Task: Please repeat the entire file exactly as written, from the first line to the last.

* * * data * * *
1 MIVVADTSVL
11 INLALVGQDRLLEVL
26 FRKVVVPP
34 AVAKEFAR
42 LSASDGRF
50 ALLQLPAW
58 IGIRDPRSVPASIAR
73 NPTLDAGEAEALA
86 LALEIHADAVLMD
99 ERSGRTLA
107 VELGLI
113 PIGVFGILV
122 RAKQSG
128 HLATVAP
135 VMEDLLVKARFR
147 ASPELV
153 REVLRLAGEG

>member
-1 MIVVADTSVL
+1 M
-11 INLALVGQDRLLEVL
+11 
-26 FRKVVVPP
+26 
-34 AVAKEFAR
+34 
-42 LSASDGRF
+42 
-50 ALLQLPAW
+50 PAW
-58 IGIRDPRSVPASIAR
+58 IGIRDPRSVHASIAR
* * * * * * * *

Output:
1 MIVVADTSVL
11 INLALVGQDRLLEVL
26 FRKVVVPP
34 AVAKEFAR
42 LSASDGRF
50 ALLQLPAW
58 IGIRDPRSVPASIAR
73 NPTLDAGEAEALA
86 LALEIHADAVLMD
99 ERSGRTLA
107 VELGLI
113 PIGVFGILV
122 RAKQSG
128 HLATVAP
135 VMEDLLVKARFR
147 ASPELV
153 REVLRLAGEG

>member
-1 MIVVADTSVL
+1 M
-11 INLALVGQDRLLEVL
+11 
-26 FRKVVVPP
+26 
-34 AVAKEFAR
+34 
-42 LSASDGRF
+42 
-50 ALLQLPAW
+50 PAW
-58 IGIRDPRSVPASIAR
+58 IGIRDPRSVHASIAR